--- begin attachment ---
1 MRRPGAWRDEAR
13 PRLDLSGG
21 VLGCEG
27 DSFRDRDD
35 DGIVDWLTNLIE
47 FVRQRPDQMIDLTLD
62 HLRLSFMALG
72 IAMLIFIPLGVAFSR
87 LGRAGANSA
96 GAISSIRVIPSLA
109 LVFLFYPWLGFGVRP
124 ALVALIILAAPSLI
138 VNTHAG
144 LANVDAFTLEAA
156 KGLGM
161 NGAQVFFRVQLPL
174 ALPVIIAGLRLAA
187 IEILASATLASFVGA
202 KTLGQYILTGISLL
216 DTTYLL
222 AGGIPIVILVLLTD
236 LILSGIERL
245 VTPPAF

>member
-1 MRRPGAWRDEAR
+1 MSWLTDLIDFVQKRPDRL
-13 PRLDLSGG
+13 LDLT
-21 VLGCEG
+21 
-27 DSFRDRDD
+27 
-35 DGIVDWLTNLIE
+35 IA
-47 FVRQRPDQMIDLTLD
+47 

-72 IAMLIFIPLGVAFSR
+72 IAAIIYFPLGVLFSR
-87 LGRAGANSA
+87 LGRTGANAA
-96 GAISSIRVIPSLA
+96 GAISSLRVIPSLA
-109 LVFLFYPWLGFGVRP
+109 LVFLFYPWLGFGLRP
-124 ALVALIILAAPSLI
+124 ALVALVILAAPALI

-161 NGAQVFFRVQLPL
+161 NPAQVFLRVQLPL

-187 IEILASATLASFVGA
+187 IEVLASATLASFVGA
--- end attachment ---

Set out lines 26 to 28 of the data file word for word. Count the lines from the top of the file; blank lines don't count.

+1 MSWLTDLIDFVQKRPDRL
-13 PRLDLSGG
+13 LDLT